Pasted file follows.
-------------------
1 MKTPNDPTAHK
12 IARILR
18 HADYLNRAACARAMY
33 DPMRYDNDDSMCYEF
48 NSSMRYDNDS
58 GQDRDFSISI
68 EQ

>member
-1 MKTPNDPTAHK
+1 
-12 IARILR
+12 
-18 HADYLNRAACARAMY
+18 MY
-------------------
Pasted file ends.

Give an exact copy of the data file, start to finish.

1 MKTPNDPTAHK
12 IARILR
18 HADYLNRAACARAMY
33 DPMRYDNDDSMCYEF
48 NSSMRYDNDS
58 GQDRDFSISI
68 EQ

>member
-1 MKTPNDPTAHK
+1 
-12 IARILR
+12 
-18 HADYLNRAACARAMY
+18 MY